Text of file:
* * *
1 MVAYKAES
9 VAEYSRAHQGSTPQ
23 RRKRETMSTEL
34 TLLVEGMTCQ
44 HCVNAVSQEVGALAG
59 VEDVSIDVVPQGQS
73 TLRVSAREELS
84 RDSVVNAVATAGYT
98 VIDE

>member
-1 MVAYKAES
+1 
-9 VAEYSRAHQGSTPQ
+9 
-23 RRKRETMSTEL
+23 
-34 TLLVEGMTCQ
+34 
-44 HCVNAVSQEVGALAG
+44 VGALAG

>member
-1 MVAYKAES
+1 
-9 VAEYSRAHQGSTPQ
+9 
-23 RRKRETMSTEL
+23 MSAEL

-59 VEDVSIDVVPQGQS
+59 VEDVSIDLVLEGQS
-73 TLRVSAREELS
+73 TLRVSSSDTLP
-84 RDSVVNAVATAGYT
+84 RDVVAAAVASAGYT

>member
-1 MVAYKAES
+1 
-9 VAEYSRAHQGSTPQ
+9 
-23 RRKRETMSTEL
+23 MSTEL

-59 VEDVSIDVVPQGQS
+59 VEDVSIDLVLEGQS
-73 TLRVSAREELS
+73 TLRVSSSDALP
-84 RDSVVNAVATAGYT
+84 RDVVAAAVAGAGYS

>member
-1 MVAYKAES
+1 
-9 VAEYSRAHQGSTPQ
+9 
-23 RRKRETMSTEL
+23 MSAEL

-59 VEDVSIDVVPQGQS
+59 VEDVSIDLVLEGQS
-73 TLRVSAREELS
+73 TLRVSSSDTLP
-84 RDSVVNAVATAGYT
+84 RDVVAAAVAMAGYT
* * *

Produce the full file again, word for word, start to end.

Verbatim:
1 MVAYKAES
9 VAEYSRAHQGSTPQ
23 RRKRETMSTEL
34 TLLVEGMTCQ
44 HCVNAVSQEVGALAG
59 VEDVSIDVVPQGQS
73 TLRVSAREELS
84 RDSVVNAVATAGYT
98 VIDE

>member
-1 MVAYKAES
+1 
-9 VAEYSRAHQGSTPQ
+9 
-23 RRKRETMSTEL
+23 
-34 TLLVEGMTCQ
+34 
-44 HCVNAVSQEVGALAG
+44 VGALAG

>member
-1 MVAYKAES
+1 
-9 VAEYSRAHQGSTPQ
+9 
-23 RRKRETMSTEL
+23 MSAEL

-59 VEDVSIDVVPQGQS
+59 VEDVSIDLVLEGQS
-73 TLRVSAREELS
+73 TLRVSSSDTLP
-84 RDSVVNAVATAGYT
+84 RDVVAAAVASAGYT

>member
-1 MVAYKAES
+1 
-9 VAEYSRAHQGSTPQ
+9 
-23 RRKRETMSTEL
+23 MSTEL

-59 VEDVSIDVVPQGQS
+59 VEDVSIDLVLEGQS
-73 TLRVSAREELS
+73 TLRVSSSDALP
-84 RDSVVNAVATAGYT
+84 RDVVAAAVAGAGYS

>member
-1 MVAYKAES
+1 
-9 VAEYSRAHQGSTPQ
+9 
-23 RRKRETMSTEL
+23 MSAEL

-59 VEDVSIDVVPQGQS
+59 VEDVSIDLVLEGQS
-73 TLRVSAREELS
+73 TLRVSSSDTLP
-84 RDSVVNAVATAGYT
+84 RDVVAAAVAMAGYT